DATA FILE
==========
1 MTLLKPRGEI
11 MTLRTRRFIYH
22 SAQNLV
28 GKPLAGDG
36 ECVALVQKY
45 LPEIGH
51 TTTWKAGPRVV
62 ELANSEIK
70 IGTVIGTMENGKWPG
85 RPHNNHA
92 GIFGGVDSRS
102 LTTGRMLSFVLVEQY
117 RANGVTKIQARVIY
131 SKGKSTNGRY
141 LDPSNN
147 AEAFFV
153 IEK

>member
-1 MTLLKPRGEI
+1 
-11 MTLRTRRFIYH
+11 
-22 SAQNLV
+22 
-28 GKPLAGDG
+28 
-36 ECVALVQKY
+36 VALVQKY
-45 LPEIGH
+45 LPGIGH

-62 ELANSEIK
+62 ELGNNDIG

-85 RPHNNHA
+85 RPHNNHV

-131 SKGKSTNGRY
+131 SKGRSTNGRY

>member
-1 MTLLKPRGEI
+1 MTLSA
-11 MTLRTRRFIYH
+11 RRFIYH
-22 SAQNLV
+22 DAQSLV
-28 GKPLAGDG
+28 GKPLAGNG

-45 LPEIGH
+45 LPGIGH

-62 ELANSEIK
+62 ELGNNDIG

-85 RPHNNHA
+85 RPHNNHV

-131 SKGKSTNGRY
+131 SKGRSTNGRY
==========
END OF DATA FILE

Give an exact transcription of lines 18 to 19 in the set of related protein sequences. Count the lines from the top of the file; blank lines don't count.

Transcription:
>member
-1 MTLLKPRGEI